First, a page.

In the hands of a lesser writer, the characters, their daily lives, and their vision of the chariot might have been presented in a sentimental or romantic way, or even been used to illustrate the author's religious views. But White's view of the chariot and its importance is far subtler--and more enigmatic--than that, and its role in the lives of these characters is both unsentimental and haunting. Tantalizing parallels between the vision of the chariot and the mysteries of Revelations, the Four Horsemen of the Apocalypse, and the Seven Seals, along with Biblical warnings about blood, fire, and destruction will keep a symbol-hunter totally engaged.
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Format: Paperback
Riders in the Chariot is a supreme work of art. At least a dozen times, I found White's writing so moving and beautiful that I had to put the book down and reflect on what I'd just read. All too rarely has a book prodded me to deeply examine my own life and priorities -- this book is one of them. Riders in the Chariot provides a reaffirmation for the jaded 21st century reader: humilty over arrogance, beauty over ugliness, good over evil.
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Format: Paperback Verified Purchase
This is not a particularly cheery book. It deals with the lives of outcasts and what we today would, callously, call freaks. The book, while it does go into meticulous detail of the biographical material of the main characters' respective lives, is not primarily concerned with these elements. The book is centred around the visionary, otherworldly qualities of each, particularly a shared vision each of the four main characters has of a chariot mentioned in the book of Ezekiel.-This quality separates them from the world and people around them, which are clearly meant to be disparaged.-As Miss Hare cogitates in regard to the danger one of these normal people, Mrs Jolley: "But she did sense some danger to the incorporeal, the more significant part of her."-That significant part in all the four characters is the essential matter of the book.

Other people in the book are given to insubstantial matters, cruelty, and obliviousness, frequently rendered comically by White:

The other ladies glanced at her skin, which was white and almost unprotected, whereas they themselves had shaded their faces, with orange, with mauve, even with green, not so much to impress one another, as to give them the courage to confront themselves (p.323)

All very well. But it is this Manichean dualism between the saintly four characters and, well, everybody else which leads me to refrain from giving it five stars. Anyone who has encountered the world in its chaos of identities, acts of kindness, visionary aspects, thuggish and sadistic aspects knows that we all carry in us both the visionary, sensitive private individualism of the main characters, on the one hand, and the thuggish herd instinct of----everyone else in this book.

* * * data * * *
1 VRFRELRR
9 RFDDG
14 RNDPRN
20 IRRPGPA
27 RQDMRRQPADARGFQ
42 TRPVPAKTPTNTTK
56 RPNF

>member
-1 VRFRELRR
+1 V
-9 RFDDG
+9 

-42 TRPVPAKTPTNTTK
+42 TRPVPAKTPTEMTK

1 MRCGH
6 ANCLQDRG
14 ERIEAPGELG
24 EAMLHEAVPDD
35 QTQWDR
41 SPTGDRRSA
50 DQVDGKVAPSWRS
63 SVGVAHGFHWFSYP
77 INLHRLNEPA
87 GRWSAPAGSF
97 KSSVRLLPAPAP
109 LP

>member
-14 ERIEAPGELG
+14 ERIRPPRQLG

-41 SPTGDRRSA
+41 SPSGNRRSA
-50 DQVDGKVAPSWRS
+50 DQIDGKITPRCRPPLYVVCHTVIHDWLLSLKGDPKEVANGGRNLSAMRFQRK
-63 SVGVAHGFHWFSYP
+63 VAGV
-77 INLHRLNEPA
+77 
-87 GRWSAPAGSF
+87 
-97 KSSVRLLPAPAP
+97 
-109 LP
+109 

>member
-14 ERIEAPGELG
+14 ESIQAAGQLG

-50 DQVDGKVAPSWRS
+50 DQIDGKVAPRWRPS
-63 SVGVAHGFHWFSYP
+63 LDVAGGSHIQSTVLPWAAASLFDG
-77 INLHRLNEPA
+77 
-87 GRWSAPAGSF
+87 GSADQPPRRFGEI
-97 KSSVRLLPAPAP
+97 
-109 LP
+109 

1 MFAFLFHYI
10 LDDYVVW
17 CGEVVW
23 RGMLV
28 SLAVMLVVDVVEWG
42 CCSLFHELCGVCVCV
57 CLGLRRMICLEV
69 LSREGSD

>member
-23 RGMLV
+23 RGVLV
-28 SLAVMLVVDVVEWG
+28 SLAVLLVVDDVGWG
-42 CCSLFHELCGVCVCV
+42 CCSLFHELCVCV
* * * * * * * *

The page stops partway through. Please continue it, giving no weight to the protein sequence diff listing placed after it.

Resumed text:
Still, it's well worth the read.
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Format: Paperback
About a quarter of the way into this book I realized I was reading a brilliant treatise on mystical theology written in the form of a novel. This is a magnificent piece of work that brings together several realms of meaning, various settings, and divergent attitudes and dispositions about what it means to be truly human and live among other humans. There are four major protagonists of widely differing backgrounds. Each represents a peculiar moral stance that makes them capable of some unexpected actions and disables them with regard to others. Most of the action takes place in and around Sydney, Australia, but there are "lead up" sections in England and Germany. Mary Hare is ugly, less than intelligent, and stark raving mad. She lives in a crumbling mansion and experiences difficulty in trying to communicate with other people. For her, words are fragile and sometimes breakable and people use them in cruel ways. Yet she is an attractive personality whom we come to like because she is described from the inside. That is, we know what she feels, suffers and, most of all, remembers. Himmelfarb is a German Jew, a brilliant professor of philosophy whose father inexplicably converts to Christianity, thereby causing his mother to fade slowly away from sadness and a sense of being betrayed and victimized. He escapes the "final solution" by immigrating to Australia and taking a meaningless job in a factory owned by another German Jew who has also "converted." Ruth Godbold, a saintly laundress who lives in a shed with four daughters and an abusive husband, communicates mainly through acts of kindness. She nurses Mary Hare during a long illness and takes care of Himmelfarb in his last agony when some redneck thugs at the factory try to crucify him.Read more ›